Inferring Tumor Progression from Genomic Heterogeneity
Navin, Nicholas Earle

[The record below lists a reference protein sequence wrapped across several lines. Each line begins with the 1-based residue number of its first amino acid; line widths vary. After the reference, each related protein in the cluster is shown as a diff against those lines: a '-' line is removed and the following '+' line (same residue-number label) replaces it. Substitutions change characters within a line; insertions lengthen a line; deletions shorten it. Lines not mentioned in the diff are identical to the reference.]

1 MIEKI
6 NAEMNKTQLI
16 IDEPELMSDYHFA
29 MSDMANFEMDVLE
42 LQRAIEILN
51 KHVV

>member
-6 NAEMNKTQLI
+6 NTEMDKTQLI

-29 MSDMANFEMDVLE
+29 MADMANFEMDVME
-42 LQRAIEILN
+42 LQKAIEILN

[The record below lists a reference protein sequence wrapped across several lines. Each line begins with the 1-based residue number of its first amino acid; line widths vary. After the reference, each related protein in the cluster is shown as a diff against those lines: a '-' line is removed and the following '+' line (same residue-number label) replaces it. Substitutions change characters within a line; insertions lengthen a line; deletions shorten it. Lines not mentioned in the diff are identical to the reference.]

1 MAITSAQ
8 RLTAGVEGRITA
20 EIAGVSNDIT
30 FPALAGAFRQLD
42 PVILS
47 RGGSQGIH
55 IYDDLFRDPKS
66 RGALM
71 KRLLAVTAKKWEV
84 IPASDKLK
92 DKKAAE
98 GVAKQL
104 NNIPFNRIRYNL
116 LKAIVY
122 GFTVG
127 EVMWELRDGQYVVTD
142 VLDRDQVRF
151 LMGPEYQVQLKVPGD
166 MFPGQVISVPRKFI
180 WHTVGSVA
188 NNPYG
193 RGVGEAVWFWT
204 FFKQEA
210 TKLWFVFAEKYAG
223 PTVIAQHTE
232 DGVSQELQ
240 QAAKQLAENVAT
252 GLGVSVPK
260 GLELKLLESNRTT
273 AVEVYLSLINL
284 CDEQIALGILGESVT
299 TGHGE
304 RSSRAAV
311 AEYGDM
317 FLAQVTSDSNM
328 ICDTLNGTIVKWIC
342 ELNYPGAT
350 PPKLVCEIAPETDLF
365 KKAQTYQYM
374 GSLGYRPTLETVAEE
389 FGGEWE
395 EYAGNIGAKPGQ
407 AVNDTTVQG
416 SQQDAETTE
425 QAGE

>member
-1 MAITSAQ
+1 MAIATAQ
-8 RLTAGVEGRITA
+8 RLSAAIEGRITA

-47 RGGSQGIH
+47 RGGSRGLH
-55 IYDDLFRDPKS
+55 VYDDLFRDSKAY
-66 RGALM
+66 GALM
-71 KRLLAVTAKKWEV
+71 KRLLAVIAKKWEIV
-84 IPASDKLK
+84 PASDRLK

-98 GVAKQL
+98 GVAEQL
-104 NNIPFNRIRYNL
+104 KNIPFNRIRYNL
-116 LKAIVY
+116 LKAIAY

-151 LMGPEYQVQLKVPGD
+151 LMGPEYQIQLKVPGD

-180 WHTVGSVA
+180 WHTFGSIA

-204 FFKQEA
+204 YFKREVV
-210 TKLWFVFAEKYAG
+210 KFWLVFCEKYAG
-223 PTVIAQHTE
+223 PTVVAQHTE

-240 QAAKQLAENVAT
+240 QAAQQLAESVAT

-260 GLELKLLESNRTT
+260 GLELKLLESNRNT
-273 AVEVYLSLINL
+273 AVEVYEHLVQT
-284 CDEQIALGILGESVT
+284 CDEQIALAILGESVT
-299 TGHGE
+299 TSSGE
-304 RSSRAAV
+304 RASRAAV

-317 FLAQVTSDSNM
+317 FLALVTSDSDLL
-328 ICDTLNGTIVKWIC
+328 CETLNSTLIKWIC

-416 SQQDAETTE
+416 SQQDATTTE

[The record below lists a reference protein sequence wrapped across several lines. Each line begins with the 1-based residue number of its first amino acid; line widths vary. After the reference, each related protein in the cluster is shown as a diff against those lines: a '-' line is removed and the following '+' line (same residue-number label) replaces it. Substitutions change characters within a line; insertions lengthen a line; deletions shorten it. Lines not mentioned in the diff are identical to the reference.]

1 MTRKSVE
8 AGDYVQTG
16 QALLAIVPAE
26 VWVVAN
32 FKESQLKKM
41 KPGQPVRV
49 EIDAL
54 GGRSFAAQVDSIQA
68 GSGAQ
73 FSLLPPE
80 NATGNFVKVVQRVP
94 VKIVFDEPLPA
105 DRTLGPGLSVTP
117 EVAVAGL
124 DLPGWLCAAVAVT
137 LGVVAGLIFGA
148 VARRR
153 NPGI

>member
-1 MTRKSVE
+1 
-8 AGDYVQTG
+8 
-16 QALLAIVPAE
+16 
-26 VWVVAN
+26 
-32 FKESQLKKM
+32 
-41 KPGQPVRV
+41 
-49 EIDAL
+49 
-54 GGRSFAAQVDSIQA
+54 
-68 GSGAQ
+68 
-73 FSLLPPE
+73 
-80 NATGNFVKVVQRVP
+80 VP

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Cancer progression in humans is difficult to infer because we do not routinely sample patients at multiple stages of their disease. However, heterogeneous breast tumors provide a unique opportunity to study human tumor progression because they still contain evidence of early and intermediate subpopulations in the form of the phylogenetic relationships. We developed a method we call Sector-Ploidy-Profiling to study the clonal composition of breast tumors. SPP involves macro-dissecting tumors, flow-sorting genomic subpopulations by DNA content, and profiling genomes using comparative genomic hybridization. Breast carcinomas display two classes of genomic structural variation: (1) monogenomic and (2) polygenomic. Monogenomic tumors appear to contain a single major clonal subpopulation with a highly stable chromosome structure. Polygenomic tumors contain multiple clonal tumor subpopulations, which may occupy the same sectors, or separate anatomic locations. In polygenomic tumors, we show that heterogeneity can be ascribed to a few clonal subpopulations, rather than a series of gradual intermediates. While very informative, the SPP method yields only approximate results when applied to mixed populations of rapidly evolving cells. In such cases our understanding would be improved by dissecting genetic events at the single cell level. We therefore developed a method to quantify genomic copy number in single cells using next-generation sequencing. This method, single nucleus sequencing (SNS), involves flow-sorting single nuclei, whole genome amplification and sequencing random DNA fragments. We validated our method in a normal fibroblast cell line that has been deep-sequenced along with a genetically complex breast cancer cell line. We then used SNS to analyze 100 single cells isolated from a heterogeneous basal-like breast carcinoma. From this data, we constructed a detailed phylogenetic lineage, showing that the majority of cells belong to one of five major clonal subpopulations. Additionally, we observed a subpopulation of pseudodiploid cells with random amplifications and deletions that are not present in the major aneuploid subpopulations and may represent an unstable precursor. Our data support a model of tumor progression by sequential clonal expansions to form the mass of the tumor.